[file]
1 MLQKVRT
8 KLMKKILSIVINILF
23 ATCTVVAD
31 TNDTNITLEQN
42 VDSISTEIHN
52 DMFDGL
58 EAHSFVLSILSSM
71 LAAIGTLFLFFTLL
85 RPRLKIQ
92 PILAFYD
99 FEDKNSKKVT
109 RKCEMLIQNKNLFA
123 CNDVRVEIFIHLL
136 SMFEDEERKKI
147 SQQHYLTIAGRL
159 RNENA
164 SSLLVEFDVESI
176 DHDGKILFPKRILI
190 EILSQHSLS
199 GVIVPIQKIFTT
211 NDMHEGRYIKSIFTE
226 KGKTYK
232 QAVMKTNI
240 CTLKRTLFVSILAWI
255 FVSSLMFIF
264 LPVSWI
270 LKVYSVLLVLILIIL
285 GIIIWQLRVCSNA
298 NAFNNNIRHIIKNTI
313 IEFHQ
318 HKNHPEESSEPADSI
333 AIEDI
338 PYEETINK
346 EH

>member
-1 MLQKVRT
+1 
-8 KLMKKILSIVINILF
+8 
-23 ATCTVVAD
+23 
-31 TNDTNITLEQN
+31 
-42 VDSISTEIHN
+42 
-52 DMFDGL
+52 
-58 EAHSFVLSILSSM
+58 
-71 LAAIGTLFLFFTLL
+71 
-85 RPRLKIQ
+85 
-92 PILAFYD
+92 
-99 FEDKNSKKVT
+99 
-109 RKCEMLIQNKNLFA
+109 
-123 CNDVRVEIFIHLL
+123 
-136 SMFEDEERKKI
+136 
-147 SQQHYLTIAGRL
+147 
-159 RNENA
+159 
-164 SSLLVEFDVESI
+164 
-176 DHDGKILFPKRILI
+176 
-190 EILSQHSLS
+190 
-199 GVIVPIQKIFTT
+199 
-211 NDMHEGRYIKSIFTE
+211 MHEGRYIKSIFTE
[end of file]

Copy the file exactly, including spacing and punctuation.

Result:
1 MLQKVRT
8 KLMKKILSIVINILF
23 ATCTVVAD
31 TNDTNITLEQN
42 VDSISTEIHN
52 DMFDGL
58 EAHSFVLSILSSM
71 LAAIGTLFLFFTLL
85 RPRLKIQ
92 PILAFYD
99 FEDKNSKKVT
109 RKCEMLIQNKNLFA
123 CNDVRVEIFIHLL
136 SMFEDEERKKI
147 SQQHYLTIAGRL
159 RNENA
164 SSLLVEFDVESI
176 DHDGKILFPKRILI
190 EILSQHSLS
199 GVIVPIQKIFTT
211 NDMHEGRYIKSIFTE
226 KGKTYK
232 QAVMKTNI
240 CTLKRTLFVSILAWI
255 FVSSLMFIF
264 LPVSWI
270 LKVYSVLLVLILIIL
285 GIIIWQLRVCSNA
298 NAFNNNIRHIIKNTI
313 IEFHQ
318 HKNHPEESSEPADSI
333 AIEDI
338 PYEETINK
346 EH

>member
-1 MLQKVRT
+1 
-8 KLMKKILSIVINILF
+8 
-23 ATCTVVAD
+23 
-31 TNDTNITLEQN
+31 
-42 VDSISTEIHN
+42 
-52 DMFDGL
+52 
-58 EAHSFVLSILSSM
+58 
-71 LAAIGTLFLFFTLL
+71 
-85 RPRLKIQ
+85 
-92 PILAFYD
+92 
-99 FEDKNSKKVT
+99 
-109 RKCEMLIQNKNLFA
+109 
-123 CNDVRVEIFIHLL
+123 
-136 SMFEDEERKKI
+136 
-147 SQQHYLTIAGRL
+147 
-159 RNENA
+159 
-164 SSLLVEFDVESI
+164 
-176 DHDGKILFPKRILI
+176 
-190 EILSQHSLS
+190 
-199 GVIVPIQKIFTT
+199 
-211 NDMHEGRYIKSIFTE
+211 MHEGRYIKSIFTE